As premiums for small businesses may be measured in hundreds of pounds, insurers do not work closely with individual small customers—this would drive up costs of premiums for all small customers dramatically and disproportionately to the risk involved. Furthermore, there is little scope for offering reductions on such small premiums, and as the consultation document observes:

  `Research suggests the size of any discount on premiums needs to be substantial in monetary terms if it is to drive firms to improve their health and safety systems.'

5.   Do you believe fear of compensation claims has any influence on the way in which health and safety is managed? If so, how?

  Department for Work and Pensions' Compensation Recovery Unit data shows that there has been a decline in the number of successful employers' liability claims over the last few years. However, fear of compensation claims is driven more by a fear of being unnecessarily or inappropriately claimed against rather than being claimed against for legitimate reasons. There is evidence that the number of unsuccessful claims has risen in recent years and there appears to be a greater desire among individuals to blame somebody or something for an accident, even when the legal standard of care has not necessarily been breached.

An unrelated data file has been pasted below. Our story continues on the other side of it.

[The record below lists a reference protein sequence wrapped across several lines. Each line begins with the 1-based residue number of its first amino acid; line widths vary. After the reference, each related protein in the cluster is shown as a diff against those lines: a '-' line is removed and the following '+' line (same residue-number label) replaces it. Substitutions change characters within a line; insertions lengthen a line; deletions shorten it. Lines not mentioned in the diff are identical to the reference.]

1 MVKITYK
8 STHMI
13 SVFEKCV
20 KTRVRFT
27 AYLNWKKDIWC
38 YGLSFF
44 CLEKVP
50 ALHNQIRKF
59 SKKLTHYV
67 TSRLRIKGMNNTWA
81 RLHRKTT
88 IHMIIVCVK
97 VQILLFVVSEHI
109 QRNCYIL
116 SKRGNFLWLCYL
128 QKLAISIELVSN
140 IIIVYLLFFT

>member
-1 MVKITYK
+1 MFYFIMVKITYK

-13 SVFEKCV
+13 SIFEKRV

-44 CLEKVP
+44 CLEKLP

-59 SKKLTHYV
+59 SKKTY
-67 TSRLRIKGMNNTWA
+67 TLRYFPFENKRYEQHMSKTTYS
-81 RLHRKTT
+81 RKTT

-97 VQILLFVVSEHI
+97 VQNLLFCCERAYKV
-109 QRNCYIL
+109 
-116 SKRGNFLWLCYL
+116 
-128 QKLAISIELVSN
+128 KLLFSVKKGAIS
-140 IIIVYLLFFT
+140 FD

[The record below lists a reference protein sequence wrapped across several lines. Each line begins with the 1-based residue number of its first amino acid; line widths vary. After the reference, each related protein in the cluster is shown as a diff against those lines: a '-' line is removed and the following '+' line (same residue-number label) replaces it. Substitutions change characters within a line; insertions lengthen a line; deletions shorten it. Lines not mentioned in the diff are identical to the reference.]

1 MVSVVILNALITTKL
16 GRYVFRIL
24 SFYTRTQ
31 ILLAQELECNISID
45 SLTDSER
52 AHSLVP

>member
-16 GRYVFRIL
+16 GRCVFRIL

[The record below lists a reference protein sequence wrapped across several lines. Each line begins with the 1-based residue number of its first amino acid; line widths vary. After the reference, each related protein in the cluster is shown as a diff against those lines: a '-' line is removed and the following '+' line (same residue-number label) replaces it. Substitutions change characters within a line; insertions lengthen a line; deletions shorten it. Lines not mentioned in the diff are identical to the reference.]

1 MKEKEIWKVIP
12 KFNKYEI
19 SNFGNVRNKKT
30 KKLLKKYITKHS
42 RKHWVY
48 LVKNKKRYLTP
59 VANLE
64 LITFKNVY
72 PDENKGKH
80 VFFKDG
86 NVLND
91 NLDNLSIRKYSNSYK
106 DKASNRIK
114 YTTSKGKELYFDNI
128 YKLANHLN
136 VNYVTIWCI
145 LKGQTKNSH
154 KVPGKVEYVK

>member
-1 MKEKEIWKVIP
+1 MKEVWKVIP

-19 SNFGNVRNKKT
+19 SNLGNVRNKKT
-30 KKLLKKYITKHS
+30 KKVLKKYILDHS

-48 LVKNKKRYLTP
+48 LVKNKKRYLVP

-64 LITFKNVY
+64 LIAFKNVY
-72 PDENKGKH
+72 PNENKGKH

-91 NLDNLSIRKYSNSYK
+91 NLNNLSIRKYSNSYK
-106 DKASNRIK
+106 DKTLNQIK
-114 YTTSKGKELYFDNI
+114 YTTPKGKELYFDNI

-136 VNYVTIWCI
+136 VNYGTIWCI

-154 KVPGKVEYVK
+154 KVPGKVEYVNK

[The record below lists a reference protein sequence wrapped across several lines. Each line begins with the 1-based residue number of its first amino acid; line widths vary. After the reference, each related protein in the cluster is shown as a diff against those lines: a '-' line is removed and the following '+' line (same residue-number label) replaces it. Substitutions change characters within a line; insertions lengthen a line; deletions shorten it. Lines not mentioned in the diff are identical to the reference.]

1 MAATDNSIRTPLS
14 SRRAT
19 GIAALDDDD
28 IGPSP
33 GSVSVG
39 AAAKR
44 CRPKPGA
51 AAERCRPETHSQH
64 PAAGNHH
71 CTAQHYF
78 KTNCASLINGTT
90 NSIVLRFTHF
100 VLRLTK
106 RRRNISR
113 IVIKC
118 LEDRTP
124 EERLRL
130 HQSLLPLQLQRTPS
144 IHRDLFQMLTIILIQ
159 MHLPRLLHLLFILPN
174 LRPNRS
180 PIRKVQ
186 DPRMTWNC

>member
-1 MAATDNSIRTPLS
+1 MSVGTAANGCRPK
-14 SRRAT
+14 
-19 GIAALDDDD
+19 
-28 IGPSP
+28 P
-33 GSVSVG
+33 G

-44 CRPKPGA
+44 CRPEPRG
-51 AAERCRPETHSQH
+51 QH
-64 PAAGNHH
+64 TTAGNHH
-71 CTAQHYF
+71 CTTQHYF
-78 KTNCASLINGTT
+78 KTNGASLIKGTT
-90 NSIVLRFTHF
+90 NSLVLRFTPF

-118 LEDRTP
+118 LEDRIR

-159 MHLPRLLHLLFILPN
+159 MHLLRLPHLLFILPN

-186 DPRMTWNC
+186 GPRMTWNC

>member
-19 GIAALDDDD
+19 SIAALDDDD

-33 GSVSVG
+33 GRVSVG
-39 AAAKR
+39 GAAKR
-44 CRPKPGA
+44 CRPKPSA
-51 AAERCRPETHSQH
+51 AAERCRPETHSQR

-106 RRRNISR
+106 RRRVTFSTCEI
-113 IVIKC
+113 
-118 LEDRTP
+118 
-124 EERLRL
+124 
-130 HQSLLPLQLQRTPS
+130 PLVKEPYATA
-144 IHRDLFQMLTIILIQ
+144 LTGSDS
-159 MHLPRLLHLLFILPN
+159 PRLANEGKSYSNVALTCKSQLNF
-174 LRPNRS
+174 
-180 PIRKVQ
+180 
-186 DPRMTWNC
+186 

For example, this is demonstrated by the proportion of "lower quality" claims that are being brought against employers. By "quality", we mean the strength of the claimant's case for compensation. If weaker cases are being pursued, we would expect to see more claims failing to win compensation. A 2005 study by the Centre for Risk and Insurance Studies[87] showed that the proportion of failed employers' liability claims has increased steadily from 2002. While an analysis of the latest statistics from the Compensation Recovery Unit shows that the increase has levelled out, the proportion of failed employers' liability and public liability claims rose from 41% in 2002-03 to 46% in 2006-07. Even where claims fail, defendants still incur costs. These costs are passed on to customers in the form of higher premiums.